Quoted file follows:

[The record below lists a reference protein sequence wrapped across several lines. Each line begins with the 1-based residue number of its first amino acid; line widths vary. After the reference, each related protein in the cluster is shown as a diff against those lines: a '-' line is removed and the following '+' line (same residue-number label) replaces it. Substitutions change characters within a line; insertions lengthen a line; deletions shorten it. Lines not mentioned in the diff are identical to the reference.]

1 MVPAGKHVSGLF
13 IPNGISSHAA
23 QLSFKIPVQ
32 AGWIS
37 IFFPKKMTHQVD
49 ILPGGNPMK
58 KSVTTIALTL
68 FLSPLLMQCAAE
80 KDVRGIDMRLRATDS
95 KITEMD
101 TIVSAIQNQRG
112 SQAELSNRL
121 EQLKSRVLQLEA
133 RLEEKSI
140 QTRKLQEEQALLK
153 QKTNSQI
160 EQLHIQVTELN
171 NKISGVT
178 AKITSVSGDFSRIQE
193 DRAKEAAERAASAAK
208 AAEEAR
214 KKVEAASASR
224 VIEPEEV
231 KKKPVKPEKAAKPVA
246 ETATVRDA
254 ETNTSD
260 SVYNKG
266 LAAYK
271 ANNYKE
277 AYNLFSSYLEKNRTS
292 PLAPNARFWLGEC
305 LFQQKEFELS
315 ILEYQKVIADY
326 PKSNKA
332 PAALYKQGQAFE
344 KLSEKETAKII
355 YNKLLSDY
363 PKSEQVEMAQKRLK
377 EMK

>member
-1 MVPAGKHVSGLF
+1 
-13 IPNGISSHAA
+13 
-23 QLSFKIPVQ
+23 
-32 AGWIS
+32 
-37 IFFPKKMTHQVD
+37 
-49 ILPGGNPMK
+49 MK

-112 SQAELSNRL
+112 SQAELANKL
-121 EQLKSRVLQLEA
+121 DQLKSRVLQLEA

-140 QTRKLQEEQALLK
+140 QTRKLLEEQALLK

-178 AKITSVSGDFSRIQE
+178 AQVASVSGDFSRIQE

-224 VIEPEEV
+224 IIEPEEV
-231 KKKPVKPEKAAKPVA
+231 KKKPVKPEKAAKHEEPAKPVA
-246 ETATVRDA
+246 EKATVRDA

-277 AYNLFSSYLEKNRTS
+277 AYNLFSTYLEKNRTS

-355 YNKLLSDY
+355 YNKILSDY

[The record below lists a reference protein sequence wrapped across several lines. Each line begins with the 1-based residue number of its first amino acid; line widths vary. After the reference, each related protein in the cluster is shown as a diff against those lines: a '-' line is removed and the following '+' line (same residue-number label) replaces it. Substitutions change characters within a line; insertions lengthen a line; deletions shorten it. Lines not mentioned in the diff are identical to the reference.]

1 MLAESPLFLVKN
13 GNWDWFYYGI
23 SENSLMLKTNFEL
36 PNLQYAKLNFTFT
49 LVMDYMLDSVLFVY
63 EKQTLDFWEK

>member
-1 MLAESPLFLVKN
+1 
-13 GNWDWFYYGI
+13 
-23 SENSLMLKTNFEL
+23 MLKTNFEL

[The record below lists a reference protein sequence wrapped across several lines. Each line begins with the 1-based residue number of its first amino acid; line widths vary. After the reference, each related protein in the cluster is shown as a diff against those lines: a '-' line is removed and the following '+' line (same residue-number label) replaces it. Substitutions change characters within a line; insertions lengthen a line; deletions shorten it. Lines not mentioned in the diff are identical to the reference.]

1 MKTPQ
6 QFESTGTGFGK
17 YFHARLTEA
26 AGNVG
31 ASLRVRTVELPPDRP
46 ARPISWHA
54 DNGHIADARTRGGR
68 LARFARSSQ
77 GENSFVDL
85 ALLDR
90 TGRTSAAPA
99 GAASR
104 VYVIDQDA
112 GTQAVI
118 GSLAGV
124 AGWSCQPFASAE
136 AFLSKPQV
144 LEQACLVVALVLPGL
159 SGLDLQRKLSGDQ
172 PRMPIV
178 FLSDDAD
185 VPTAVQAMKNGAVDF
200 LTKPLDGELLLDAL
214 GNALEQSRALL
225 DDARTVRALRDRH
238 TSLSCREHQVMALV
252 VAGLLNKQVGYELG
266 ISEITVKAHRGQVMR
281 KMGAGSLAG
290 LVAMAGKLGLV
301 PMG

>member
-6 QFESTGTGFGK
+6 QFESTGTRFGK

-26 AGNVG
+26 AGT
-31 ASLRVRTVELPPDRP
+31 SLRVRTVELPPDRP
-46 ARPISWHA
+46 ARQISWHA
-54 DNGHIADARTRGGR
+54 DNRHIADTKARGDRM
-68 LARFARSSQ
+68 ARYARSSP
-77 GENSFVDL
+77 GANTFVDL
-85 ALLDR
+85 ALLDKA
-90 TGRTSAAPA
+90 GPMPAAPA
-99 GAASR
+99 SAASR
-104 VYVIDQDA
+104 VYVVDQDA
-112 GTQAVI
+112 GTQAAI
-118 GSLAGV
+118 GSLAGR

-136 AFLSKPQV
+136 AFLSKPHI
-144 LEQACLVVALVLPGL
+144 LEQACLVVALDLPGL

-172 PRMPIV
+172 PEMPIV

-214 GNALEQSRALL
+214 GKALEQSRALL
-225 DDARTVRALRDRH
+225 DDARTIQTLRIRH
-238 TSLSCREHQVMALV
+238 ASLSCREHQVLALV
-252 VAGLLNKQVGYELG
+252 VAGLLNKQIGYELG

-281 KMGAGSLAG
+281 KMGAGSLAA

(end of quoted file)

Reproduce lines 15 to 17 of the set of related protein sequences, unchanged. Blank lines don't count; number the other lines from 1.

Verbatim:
133 RLEEKSI
140 QTRKLQEEQALLK
153 QKTNSQI